The Carriage Barn: The Delight of Witnessing Tiny, Fragile Increments of Change
Nine-year-old Jared Howland beams as he rides by on No-Moe, proud as any knight on a noble steed. Walking is challenging for Jared, but on No-Moe his brain is learning how walking feels through the horse’s movement.
“Jared has Cerebral Palsy,” his mother, Donna Howland, says, “which in his case means he is spastic on his right side and has weak muscle tone. Through Carriage Barn’s therapeutic riding program, Jared has gained balance, strengthened his trunk and leg muscles, and has better use of his right hand and arm.”
Michelle Place, an Occupational Therapist with a North American Riding for the Handicapped Association certification, explains, “Jared’s brain doesn’t know how to walk. The horse’s movement teaches him how walking feels.”
“It is amazing to see Jared riding,” Donna says. “He loves horses. He loves this place.”
The Carriage Barn Equestrian Center in Newton, N.H., offers therapeutic riding and hippotherapy to help clients of all ages with a wide variety of needs: autism, Fragile X Syndrome, Multiple Sclerosis, spinal cord injuries, effects of a stroke, Cerebral Palsy, and other neurological disorders.
Occupational or Physical Therapists and Speech Pathologists use hippotherapy to stimulate the central nervous system, improve balance, increase muscle strength and reduce spasticity. Place says, “Kids just light up when they see the horses. Many of these children have been in various therapies since birth. Here, they are getting help outside of a clinical setting.”
Horses are chosen according to their size, gait and the quality of their movement. Place says it takes a special horse to do this job. “Horses sense what this work is about. No-Moe, for instance, is so in tune with people. I’ve seen him nuzzle a crying child. No-Moe loves to be led, to have people around. Our horses have to be engaged in the work, which is harder than galloping and jumping jumps because this is mentally taxing on the horse.”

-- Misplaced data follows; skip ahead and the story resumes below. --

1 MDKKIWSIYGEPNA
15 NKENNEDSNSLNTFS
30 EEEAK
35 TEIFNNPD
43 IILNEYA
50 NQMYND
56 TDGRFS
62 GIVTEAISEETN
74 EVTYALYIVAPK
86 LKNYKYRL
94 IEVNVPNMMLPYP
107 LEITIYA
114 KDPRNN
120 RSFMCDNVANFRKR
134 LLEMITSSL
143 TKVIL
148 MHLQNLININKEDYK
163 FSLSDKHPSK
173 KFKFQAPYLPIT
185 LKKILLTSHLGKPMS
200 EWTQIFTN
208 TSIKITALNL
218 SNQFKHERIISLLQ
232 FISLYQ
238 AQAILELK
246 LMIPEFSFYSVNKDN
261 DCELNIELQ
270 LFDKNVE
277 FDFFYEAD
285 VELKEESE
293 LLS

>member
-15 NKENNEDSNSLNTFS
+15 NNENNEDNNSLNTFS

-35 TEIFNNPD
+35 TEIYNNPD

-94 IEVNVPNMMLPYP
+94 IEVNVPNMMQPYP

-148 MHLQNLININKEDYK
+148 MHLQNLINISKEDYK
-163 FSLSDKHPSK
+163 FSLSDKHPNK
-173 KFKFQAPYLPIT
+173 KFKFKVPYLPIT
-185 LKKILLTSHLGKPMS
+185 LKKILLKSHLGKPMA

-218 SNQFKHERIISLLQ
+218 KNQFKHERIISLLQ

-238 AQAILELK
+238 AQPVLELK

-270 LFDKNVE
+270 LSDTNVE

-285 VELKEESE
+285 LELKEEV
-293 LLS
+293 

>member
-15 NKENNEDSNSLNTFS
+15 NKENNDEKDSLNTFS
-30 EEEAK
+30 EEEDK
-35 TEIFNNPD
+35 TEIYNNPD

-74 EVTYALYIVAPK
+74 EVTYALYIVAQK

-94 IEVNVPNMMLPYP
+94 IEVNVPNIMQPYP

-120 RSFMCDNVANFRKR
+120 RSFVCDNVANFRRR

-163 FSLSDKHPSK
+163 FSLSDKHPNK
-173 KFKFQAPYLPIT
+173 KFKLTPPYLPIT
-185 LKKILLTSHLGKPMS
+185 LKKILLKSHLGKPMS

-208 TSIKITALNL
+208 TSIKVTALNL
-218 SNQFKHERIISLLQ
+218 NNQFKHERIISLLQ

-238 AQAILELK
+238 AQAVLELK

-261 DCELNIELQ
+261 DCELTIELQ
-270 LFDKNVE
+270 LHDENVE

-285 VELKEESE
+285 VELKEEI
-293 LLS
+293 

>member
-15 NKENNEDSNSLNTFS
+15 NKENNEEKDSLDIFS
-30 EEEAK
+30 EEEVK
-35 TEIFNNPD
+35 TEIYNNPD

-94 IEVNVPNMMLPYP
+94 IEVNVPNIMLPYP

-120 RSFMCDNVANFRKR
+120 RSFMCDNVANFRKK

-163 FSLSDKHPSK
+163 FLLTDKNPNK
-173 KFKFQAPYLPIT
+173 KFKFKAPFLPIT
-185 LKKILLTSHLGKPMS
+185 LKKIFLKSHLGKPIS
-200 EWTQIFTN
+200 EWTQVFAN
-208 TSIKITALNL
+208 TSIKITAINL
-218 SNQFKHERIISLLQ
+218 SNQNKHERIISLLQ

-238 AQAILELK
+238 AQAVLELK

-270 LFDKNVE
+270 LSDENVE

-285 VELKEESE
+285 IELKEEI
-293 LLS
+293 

Riders spend most of their lessons inside the huge indoor ring, but also enjoy an outside ride along a quarter-mile sensory trail. Ann Miles, Carriage Barn founder, says, “Kids who can’t get out on their own can enjoy being outside, having some mobility.”
Sitting directly on the horse helps the rider feel the horse’s movement better, but can be difficult for some clients. Carriage Barn staff and volunteers help riders feel comfortable and safe. 6-year-old Tia Carmichael is bolstered by a blanket and has someone walking on both sides of her.
Because of her autism, Tia has been largely nonverbal, but after a year of horse therapy, the girl shows a deep connection to a horse named Casey.
Miles says, “For Tia to communicate ‘stop’ and ‘go’ with a horse is huge, like it would be for someone else to kick a football 80 yards. Those of us who work here share the delight of witnessing tiny, fragile increments of change.”
“Tia has only a few words in her vocabulary,” Patti Carmichael, her mother, says. “But every week when I pick her up after her session at Carriage Barn, she says, ‘Happy, happy, happy!’ all the way home.”
For more information or to volunteer:
The Carriage Barn
American Hippotherapy Association
North American Riding for the Handicapped Association